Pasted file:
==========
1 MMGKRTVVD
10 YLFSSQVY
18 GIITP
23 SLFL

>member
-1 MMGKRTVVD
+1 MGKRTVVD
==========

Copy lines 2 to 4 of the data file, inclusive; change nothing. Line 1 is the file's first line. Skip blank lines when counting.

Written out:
10 YLFSSQVY
18 GIITP
23 SLFL